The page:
A resource for education reporters

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The Education Writers Association is the largest group of journalists who cover public and private schools, as well as higher education. It has more than 2,500 members and provides a variety of free online resources.  In its section on K-12 education, the association says:

In most communities, K-12 education is a major industry. It consumes a large share of tax dollars and is one of the largest employers. A journalist writing about schools will cover everything from budgets to debates over values, from clever student inventions to university research studies, from ways to teach algebra to charter schools.  One of EWA’s goals is to get education reporting out of school board meetings and into classrooms and communities where education takes place.

For ideas of how to go beyond the traditional meeting story and provide more in-depth coverage,  check out this link for background information and national trneds.

Moscow School Board meets Feb. 28

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The Moscow School Board will meet Tuesday, Feb. 28, at 7 p.m. in the music room of Moscow Junior High School, 1410 East D St. The agenda includes reports on the grade reconfiguration plan that will go into effect later this year, new courses at Moscow High School, and a series of personnel actions. For the meeting’s agenda, see the district’s website.

Meet Holly Bowen, guest speaker for Feb. 27

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Holly Bowen covers Idaho K-12 and higher education for the Moscow-Pullman Daily News, where she began her reporting career in 2009 shortly after graduating from the University of Idaho’s School of Journalism and Mass Media. During college, she served as opinion editor for the UI Argonaut and news editor for the North Idaho College Sentinel. She is originally from Post Falls and moved to Moscow in 2007.  Please come to class prepared to ask Holly a question about her education, experience or beat.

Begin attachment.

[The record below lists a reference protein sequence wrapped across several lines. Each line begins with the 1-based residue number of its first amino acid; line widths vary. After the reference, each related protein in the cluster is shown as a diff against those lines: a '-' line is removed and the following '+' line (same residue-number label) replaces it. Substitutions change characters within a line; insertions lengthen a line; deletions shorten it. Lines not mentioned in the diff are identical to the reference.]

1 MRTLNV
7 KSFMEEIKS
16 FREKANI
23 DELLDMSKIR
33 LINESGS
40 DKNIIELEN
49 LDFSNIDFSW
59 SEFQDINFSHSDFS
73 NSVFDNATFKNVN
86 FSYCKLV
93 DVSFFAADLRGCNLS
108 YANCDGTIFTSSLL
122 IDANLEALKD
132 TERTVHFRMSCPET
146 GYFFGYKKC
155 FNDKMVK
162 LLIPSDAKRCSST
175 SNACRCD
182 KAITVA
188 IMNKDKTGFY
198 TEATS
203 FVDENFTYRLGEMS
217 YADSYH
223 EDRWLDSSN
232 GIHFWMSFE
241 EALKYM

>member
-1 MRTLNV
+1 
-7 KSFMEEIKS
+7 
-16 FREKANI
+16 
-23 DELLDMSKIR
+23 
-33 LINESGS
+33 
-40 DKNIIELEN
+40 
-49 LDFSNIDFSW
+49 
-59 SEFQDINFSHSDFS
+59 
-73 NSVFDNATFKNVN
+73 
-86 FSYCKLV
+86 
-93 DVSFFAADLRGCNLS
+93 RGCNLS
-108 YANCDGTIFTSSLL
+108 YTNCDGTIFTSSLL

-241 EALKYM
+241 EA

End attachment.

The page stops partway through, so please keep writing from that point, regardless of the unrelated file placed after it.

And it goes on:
New angles in the Amanda Knox case

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Andrea Vogt, who spoke to our class last month, filed a story for The Week, a British news magazine about a new legal development in the Amanda Knox case. The family of Meredith Kercher, the British student who died under mysterious circumstances in 2007, has asked the Supreme Court of Italy to overturn Knox’s acquittal.

Meanwhile, the New York Times reported this week on a potential bidding war among publishers for the rights to publish Knox’s story.  Interesting, the Times used an anonymous source in its report:

“The book will have very broad resonance,” said an executive whose publishing house is among the bidders. “The world has heard from everybody else, but the world has not actually heard from Amanda Knox.”

Photo: Amanda Knox at her appeals hearing in 2011.  (Agence France Press, Getty Images via NY Times)

Extra-credit opportunity: Martin Forum

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Shadman Bashir, an expert on the tribal areas of the Afghanistan/Pakistan border region, will speak Wednesday, Feb. 15, at 7:30 in the College of Law courtroom.
His topic is “The Tribal Regions of Afghanistan/Pakistan” Bashir will explain the region, its key players and their respective goals and the value the region holds for those regional powers. The program is one of a series of Martin Forums sponsored by the Martin School at the University of Idaho.